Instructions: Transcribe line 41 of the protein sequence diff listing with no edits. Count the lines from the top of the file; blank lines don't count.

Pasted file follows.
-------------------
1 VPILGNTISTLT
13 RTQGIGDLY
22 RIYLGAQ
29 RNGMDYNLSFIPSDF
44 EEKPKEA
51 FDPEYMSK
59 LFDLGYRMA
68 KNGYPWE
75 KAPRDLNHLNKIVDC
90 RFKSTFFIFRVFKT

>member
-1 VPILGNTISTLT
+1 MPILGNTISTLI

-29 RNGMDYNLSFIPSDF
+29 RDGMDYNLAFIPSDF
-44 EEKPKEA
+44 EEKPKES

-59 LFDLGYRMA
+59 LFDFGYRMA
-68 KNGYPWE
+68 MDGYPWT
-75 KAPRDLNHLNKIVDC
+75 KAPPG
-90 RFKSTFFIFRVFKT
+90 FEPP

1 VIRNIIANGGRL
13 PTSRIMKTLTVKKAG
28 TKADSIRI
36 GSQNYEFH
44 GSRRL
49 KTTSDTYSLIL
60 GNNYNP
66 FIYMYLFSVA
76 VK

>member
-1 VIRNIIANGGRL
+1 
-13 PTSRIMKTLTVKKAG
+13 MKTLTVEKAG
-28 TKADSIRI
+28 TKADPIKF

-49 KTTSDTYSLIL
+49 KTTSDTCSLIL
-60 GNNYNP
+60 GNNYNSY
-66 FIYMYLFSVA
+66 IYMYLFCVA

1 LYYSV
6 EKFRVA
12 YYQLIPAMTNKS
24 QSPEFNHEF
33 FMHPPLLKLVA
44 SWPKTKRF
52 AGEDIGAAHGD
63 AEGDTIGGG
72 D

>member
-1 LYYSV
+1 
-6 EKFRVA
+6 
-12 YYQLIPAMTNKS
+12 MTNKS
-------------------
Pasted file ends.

+28 TKADPIKF